Trans-Siberian Orchestra Leader Calls Beethoven First Heavy Metal Star
"So many of his musical motifs were guitar riffs," O'Neill told Noisecreep. "Unfortunately, nobody realized the dangers of PA systems and their decibels. A lot of rock stars I know from the '60s and '70s lost their hearing. Beethoven lost his hearing in his 20s. He was ahead of his time with his musical style. A nod to the teacher, he went deaf before his time. It's really interesting."
In tribute to his musical hero, O'Neill, along with his band, penned the 2000 concept album 'Beethoven's Last Night.' Trans-Siberian Orchestra will debut it on stage in its entirety with a jaunt beginning March 25 in Cincinnati. It's no coincidence that the tour is starting then, as Beethoven died March 26, 1827.
"When we were writing 'Beethoven's Last Night,' we had instrumentals and said, 'This is great,'" O'Neill said. "Then we listened to Beethoven and we were like, 'This sucks.' Him and Mozart are my two idols. I love a lot of the great classical composers. Mozart and Beethoven were the biggest influences on me."
While the tour is primarily featuring cuts from 'Beethoven's Last Night,' for the second half of the show, TSO will be playing selections from their recently released double album 'Night Castle,' featuring the new single, 'Believe.' For this run, the band is playing in theaters, eschewing its regular arena venues.
"Returning to the theater is a challenge for us but the band will adjust," O'Neill said. "[Guitarist Al] Pitrelli's up there rehearsing, getting the band used to it. Basically, we tour with this humungous stage. We're having this huge field to run around on. Especially for the new members who joined the TSO and have only played arenas that playing theaters, this is a whole different art form. For the kids -- again, from 18 to 25 -- who joined this as their first professional gig, they've never played the theater. Al's just saying there's a lot less room to move around, so it has to be a lot more choreographed. You have to be aware of where everybody is. If you're running around in a small area, you could easily knock another guitar player to the ground. We are just super, super psyched.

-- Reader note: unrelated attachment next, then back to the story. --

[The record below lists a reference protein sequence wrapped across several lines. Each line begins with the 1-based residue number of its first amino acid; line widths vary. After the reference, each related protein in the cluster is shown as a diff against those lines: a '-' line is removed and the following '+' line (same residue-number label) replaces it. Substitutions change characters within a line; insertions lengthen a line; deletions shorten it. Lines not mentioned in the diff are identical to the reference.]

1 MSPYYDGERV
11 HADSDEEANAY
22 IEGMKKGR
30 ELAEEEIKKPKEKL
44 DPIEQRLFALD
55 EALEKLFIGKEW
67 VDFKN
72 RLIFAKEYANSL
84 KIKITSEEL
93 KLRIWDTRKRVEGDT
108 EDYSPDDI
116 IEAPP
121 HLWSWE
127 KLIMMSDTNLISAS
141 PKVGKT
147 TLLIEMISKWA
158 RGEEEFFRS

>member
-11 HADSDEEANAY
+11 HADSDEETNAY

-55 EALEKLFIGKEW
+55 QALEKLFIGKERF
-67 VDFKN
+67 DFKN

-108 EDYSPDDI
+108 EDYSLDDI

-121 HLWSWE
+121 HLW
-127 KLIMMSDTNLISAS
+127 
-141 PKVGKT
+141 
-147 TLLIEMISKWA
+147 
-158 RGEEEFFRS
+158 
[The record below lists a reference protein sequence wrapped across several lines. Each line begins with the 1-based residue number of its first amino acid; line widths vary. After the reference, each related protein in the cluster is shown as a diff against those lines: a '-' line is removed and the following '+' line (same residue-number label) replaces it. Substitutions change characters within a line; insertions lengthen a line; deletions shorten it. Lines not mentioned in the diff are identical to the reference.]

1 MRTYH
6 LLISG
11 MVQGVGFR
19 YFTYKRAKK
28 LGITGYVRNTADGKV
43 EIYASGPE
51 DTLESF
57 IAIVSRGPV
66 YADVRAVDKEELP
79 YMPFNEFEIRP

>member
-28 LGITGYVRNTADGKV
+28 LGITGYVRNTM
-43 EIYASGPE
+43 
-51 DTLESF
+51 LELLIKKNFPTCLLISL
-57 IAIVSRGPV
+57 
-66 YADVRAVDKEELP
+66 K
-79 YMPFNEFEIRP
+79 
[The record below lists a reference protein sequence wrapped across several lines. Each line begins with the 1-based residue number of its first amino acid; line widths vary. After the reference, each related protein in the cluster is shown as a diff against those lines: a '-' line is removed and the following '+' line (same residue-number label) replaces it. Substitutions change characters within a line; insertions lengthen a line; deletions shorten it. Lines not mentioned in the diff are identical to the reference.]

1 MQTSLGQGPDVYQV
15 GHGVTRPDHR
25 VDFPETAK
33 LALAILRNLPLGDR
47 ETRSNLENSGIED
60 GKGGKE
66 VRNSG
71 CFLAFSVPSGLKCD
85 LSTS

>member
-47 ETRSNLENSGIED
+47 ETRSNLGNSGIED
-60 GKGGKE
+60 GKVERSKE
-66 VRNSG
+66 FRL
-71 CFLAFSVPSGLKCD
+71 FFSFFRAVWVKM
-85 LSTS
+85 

"There's an intimacy to the theater -- not just for the fans but for the band -- that you can't reproduce in the coliseums. The Rolling Stones said awhile ago that they were going to go to arena, theater, arena, theater and just said there's a whole different dynamic. It keeps the band from going into a comfortable rut. In some cities it's been a decade since the TSO has been in the theater. So we're like, 'Let's do a run where just do the theaters.' So we booked that tour. Then at some point, we're going to go to the other end of the extreme. But it has to be the right situation. TSO will never play in daylight. The only reason we're able to do matinees in the winter is we're playing indoors and we can turn the lights out."
O'Neill isn't sure when Trans-Siberian Orchestra will play outdoor stadiums, but he's definitely ready for it.
"I can make the production way bigger," he said. "I can put both of those stages together. There's no limit to what we can do pyro-wise because there's no roofs. The only downside to playing outdoors is you can't control the weather. I know all the bands do tours outdoors in September, October. I've seen outdoor shows where it's pouring rain and the band's playing. I'll never do that do our fans and the band. When TSO does tour outdoors, it has to be in the summer. So if it does rain, the fans will be sort of cold. The whole TSO band will be there -- four guitar players, four keyboard players, 24 lead singers, two drummer--the whole nine yards."